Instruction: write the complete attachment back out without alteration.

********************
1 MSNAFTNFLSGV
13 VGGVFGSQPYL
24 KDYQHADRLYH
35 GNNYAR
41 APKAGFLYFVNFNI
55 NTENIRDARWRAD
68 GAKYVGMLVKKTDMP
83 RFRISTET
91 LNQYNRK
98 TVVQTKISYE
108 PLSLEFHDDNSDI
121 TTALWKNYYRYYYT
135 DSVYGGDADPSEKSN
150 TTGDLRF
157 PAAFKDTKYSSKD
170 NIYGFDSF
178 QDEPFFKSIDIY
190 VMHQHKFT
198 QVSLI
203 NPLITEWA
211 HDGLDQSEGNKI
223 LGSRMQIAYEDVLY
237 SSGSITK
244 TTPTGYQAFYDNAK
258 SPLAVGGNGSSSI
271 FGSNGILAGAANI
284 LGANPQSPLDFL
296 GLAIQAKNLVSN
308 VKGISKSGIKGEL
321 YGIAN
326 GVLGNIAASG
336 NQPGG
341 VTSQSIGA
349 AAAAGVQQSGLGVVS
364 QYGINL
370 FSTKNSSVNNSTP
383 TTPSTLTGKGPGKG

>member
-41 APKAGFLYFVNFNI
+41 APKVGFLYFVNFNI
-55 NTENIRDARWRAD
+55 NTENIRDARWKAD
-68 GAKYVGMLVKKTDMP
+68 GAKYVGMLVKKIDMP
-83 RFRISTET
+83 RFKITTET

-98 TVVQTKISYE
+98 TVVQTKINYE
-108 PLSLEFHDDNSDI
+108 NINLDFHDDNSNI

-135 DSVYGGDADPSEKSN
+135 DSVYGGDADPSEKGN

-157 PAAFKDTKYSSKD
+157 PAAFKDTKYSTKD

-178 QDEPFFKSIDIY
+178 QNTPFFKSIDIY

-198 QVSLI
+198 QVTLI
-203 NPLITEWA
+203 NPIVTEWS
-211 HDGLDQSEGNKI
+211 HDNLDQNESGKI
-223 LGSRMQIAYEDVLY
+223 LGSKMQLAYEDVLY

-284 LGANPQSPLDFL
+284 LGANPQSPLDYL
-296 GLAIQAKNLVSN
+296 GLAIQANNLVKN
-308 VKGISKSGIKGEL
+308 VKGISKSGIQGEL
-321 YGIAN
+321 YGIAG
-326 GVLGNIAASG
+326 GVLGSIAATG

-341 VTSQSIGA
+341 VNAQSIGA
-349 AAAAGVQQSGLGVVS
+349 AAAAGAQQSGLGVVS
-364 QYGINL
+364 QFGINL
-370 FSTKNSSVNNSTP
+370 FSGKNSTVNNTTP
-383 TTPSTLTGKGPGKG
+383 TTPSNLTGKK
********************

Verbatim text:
1 MSNAFTNFLSGV
13 VGGVFGSQPYL
24 KDYQHADRLYH
35 GNNYAR
41 APKAGFLYFVNFNI
55 NTENIRDARWRAD
68 GAKYVGMLVKKTDMP
83 RFRISTET
91 LNQYNRK
98 TVVQTKISYE
108 PLSLEFHDDNSDI
121 TTALWKNYYRYYYT
135 DSVYGGDADPSEKSN
150 TTGDLRF
157 PAAFKDTKYSSKD
170 NIYGFDSF
178 QDEPFFKSIDIY
190 VMHQHKFT
198 QVSLI
203 NPLITEWA
211 HDGLDQSEGNKI
223 LGSRMQIAYEDVLY
237 SSGSITK
244 TTPTGYQAFYDNAK
258 SPLAVGGNGSSSI
271 FGSNGILAGAANI
284 LGANPQSPLDFL
296 GLAIQAKNLVSN
308 VKGISKSGIKGEL
321 YGIAN
326 GVLGNIAASG
336 NQPGG
341 VTSQSIGA
349 AAAAGVQQSGLGVVS
364 QYGINL
370 FSTKNSSVNNSTP
383 TTPSTLTGKGPGKG

>member
-41 APKAGFLYFVNFNI
+41 APKVGFLYFVNFNI
-55 NTENIRDARWRAD
+55 NTENIRDARWKAD
-68 GAKYVGMLVKKTDMP
+68 GAKYVGMLVKKIDMP
-83 RFRISTET
+83 RFKITTET

-98 TVVQTKISYE
+98 TVVQTKINYE
-108 PLSLEFHDDNSDI
+108 NINLDFHDDNSNI

-135 DSVYGGDADPSEKSN
+135 DSVYGGDADPSEKGN

-157 PAAFKDTKYSSKD
+157 PAAFKDTKYSTKD

-178 QDEPFFKSIDIY
+178 QNTPFFKSIDIY

-198 QVSLI
+198 QVTLI
-203 NPLITEWA
+203 NPIVTEWS
-211 HDGLDQSEGNKI
+211 HDNLDQNESGKI
-223 LGSRMQIAYEDVLY
+223 LGSKMQLAYEDVLY

-284 LGANPQSPLDFL
+284 LGANPQSPLDYL
-296 GLAIQAKNLVSN
+296 GLAIQANNLVKN
-308 VKGISKSGIKGEL
+308 VKGISKSGIQGEL
-321 YGIAN
+321 YGIAG
-326 GVLGNIAASG
+326 GVLGSIAATG

-341 VTSQSIGA
+341 VNAQSIGA
-349 AAAAGVQQSGLGVVS
+349 AAAAGAQQSGLGVVS
-364 QYGINL
+364 QFGINL
-370 FSTKNSSVNNSTP
+370 FSGKNSTVNNTTP
-383 TTPSTLTGKGPGKG
+383 TTPSNLTGKK